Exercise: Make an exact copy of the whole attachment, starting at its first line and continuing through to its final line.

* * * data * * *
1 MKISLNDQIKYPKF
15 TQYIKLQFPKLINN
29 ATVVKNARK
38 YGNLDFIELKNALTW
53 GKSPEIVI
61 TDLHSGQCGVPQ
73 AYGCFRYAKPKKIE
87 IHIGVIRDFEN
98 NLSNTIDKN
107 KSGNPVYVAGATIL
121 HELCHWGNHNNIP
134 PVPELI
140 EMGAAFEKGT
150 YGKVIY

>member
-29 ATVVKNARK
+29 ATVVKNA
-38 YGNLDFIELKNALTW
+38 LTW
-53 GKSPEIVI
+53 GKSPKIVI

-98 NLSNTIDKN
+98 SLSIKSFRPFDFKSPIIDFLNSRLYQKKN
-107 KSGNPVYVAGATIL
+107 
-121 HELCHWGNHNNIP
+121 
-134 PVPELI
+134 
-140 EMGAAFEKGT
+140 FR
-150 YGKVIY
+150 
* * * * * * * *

1 MKISLNDQIKYPKF
15 TQYIKLQFPKLINN
29 ATVVKNARK
38 YGNLDFIELKNALTW
53 GKSPEIVI
61 TDLHSGQCGVPQ
73 AYGCFRYAKPKKIE
87 IHIGVIRDFEN
98 NLSNTIDKN
107 KSGNPVYVAGATIL
121 HELCHWGNHNNIP
134 PVPELI
140 EMGAAFEKGT
150 YGKVIY

>member
-29 ATVVKNARK
+29 ATVVKNA
-38 YGNLDFIELKNALTW
+38 LTW
-53 GKSPEIVI
+53 GKSPKIVI

-98 NLSNTIDKN
+98 SLSIKSFRPFDFKSPIIDFLNSRLYQKKN
-107 KSGNPVYVAGATIL
+107 
-121 HELCHWGNHNNIP
+121 
-134 PVPELI
+134 
-140 EMGAAFEKGT
+140 FR
-150 YGKVIY
+150 